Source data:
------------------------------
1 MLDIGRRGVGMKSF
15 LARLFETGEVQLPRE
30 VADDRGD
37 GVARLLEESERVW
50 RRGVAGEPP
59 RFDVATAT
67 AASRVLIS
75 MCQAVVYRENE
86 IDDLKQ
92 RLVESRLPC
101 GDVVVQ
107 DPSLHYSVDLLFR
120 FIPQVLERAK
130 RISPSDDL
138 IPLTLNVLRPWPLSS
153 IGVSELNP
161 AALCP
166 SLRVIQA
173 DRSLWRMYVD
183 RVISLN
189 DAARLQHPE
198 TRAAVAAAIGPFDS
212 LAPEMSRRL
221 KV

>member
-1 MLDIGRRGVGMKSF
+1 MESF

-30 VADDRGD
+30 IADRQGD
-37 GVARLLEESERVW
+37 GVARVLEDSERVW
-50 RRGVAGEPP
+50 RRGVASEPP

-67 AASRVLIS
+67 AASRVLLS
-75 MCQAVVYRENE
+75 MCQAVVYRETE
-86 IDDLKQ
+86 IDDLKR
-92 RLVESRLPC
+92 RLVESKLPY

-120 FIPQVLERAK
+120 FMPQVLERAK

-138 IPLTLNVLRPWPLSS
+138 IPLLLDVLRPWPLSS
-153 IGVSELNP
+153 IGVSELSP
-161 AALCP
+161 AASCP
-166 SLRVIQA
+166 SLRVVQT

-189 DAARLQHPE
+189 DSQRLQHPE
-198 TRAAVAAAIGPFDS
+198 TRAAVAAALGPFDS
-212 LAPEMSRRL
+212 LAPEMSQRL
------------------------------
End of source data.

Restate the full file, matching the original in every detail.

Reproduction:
1 MLDIGRRGVGMKSF
15 LARLFETGEVQLPRE
30 VADDRGD
37 GVARLLEESERVW
50 RRGVAGEPP
59 RFDVATAT
67 AASRVLIS
75 MCQAVVYRENE
86 IDDLKQ
92 RLVESRLPC
101 GDVVVQ
107 DPSLHYSVDLLFR
120 FIPQVLERAK
130 RISPSDDL
138 IPLTLNVLRPWPLSS
153 IGVSELNP
161 AALCP
166 SLRVIQA
173 DRSLWRMYVD
183 RVISLN
189 DAARLQHPE
198 TRAAVAAAIGPFDS
212 LAPEMSRRL
221 KV

>member
-1 MLDIGRRGVGMKSF
+1 MESF

-30 VADDRGD
+30 IADRQGD
-37 GVARLLEESERVW
+37 GVARVLEDSERVW
-50 RRGVAGEPP
+50 RRGVASEPP

-67 AASRVLIS
+67 AASRVLLS
-75 MCQAVVYRENE
+75 MCQAVVYRETE
-86 IDDLKQ
+86 IDDLKR
-92 RLVESRLPC
+92 RLVESKLPY

-120 FIPQVLERAK
+120 FMPQVLERAK

-138 IPLTLNVLRPWPLSS
+138 IPLLLDVLRPWPLSS
-153 IGVSELNP
+153 IGVSELSP
-161 AALCP
+161 AASCP
-166 SLRVIQA
+166 SLRVVQT

-189 DAARLQHPE
+189 DSQRLQHPE
-198 TRAAVAAAIGPFDS
+198 TRAAVAAALGPFDS
-212 LAPEMSRRL
+212 LAPEMSQRL